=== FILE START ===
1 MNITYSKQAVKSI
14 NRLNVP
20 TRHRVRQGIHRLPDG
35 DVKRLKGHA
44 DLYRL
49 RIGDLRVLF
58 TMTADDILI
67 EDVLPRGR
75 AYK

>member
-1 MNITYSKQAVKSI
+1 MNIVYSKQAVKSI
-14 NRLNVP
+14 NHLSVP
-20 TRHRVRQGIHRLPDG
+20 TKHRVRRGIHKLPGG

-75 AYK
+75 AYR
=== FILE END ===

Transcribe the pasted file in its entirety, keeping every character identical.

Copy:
1 MNITYSKQAVKSI
14 NRLNVP
20 TRHRVRQGIHRLPDG
35 DVKRLKGHA
44 DLYRL
49 RIGDLRVLF
58 TMTADDILI
67 EDVLPRGR
75 AYK

>member
-1 MNITYSKQAVKSI
+1 MNIVYSKQAVKSI
-14 NRLNVP
+14 NHLSVP
-20 TRHRVRQGIHRLPDG
+20 TKHRVRRGIHKLPGG

-75 AYK
+75 AYR